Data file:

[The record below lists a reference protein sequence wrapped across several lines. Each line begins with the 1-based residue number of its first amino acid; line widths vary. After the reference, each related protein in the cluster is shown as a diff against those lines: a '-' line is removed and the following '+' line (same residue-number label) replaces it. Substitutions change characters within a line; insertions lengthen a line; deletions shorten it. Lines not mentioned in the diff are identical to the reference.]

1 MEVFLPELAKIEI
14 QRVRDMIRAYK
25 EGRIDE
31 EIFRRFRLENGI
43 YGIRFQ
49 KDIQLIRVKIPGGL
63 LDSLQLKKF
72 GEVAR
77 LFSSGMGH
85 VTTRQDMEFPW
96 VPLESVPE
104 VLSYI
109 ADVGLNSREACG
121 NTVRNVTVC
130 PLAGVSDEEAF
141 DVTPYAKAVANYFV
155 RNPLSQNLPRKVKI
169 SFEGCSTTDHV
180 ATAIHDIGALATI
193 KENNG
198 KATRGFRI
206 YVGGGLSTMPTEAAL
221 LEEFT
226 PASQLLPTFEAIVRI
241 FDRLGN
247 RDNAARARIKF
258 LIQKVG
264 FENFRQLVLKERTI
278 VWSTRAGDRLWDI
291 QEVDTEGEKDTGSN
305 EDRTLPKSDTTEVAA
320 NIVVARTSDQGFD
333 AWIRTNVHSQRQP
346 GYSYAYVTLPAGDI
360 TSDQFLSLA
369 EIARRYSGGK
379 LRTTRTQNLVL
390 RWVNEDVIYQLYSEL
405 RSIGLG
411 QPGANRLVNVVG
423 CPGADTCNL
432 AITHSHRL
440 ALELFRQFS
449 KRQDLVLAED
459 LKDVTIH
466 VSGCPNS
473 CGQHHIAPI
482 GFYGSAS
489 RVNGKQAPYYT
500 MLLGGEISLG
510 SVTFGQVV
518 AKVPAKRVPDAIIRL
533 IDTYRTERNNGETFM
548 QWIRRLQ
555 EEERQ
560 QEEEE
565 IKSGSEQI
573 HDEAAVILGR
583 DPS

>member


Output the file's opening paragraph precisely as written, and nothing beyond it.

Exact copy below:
[The record below lists a reference protein sequence wrapped across several lines. Each line begins with the 1-based residue number of its first amino acid; line widths vary. After the reference, each related protein in the cluster is shown as a diff against those lines: a '-' line is removed and the following '+' line (same residue-number label) replaces it. Substitutions change characters within a line; insertions lengthen a line; deletions shorten it. Lines not mentioned in the diff are identical to the reference.]